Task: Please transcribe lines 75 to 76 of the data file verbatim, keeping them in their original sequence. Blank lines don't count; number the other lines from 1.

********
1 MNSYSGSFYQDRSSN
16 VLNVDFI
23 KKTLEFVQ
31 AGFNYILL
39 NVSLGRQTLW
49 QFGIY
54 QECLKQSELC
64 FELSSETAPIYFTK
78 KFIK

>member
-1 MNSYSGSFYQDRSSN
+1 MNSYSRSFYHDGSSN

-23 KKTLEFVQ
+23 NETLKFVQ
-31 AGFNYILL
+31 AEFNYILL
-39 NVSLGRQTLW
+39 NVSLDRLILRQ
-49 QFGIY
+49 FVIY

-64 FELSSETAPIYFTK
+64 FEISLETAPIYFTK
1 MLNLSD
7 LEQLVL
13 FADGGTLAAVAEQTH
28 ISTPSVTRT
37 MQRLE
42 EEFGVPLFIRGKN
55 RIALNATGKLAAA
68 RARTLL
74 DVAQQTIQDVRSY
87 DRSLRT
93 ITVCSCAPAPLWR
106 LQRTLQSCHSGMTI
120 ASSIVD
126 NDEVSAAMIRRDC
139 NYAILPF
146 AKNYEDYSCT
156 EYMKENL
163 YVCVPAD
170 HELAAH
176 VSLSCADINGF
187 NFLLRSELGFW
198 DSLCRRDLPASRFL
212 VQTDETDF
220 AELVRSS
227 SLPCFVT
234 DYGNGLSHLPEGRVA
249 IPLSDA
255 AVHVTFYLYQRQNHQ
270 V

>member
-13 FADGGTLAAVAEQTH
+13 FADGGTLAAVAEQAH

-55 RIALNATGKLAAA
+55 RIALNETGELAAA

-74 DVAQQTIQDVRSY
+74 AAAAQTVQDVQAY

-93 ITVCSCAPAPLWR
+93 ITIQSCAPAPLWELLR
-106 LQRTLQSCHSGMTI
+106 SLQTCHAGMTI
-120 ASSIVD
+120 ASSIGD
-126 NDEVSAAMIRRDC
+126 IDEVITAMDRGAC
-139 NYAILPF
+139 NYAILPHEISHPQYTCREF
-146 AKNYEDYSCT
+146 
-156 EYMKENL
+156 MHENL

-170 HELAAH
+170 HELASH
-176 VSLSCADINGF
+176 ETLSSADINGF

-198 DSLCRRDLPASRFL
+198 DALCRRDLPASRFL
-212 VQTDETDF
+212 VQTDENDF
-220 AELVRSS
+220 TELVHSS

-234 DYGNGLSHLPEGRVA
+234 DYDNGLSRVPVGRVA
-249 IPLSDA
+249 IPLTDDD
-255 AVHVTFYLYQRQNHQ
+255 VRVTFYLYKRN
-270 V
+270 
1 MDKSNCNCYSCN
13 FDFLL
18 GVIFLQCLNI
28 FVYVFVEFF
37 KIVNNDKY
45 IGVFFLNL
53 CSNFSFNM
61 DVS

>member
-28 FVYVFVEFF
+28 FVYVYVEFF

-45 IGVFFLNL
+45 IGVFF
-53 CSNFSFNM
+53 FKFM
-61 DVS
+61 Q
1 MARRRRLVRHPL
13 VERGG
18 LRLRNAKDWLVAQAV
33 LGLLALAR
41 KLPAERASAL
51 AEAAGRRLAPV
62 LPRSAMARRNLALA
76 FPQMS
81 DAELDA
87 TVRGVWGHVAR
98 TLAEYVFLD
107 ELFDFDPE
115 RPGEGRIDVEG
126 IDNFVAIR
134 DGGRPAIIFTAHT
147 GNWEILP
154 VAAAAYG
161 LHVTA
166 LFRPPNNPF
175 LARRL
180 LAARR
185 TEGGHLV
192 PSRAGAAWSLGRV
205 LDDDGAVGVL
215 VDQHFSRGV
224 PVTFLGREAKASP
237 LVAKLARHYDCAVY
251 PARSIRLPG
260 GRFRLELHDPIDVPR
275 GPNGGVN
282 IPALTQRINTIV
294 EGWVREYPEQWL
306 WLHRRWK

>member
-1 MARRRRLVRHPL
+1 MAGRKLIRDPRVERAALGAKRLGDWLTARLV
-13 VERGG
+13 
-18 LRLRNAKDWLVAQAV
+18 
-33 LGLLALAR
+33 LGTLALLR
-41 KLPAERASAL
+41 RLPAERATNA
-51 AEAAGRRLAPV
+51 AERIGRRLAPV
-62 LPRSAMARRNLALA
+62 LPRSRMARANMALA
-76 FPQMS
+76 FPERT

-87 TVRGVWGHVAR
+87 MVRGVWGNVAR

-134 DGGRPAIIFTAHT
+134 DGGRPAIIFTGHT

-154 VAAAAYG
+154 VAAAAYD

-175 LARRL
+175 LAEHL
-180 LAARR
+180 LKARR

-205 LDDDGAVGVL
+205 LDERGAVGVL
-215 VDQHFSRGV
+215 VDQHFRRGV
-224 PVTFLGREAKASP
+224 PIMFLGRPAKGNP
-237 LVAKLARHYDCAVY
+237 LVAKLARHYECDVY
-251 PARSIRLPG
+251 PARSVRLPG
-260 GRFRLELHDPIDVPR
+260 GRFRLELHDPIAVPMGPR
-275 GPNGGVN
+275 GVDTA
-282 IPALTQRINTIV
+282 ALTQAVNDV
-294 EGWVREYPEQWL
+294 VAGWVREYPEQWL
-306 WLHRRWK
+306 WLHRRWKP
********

-176 VSLSCADINGF
+176 ETLSSADINGF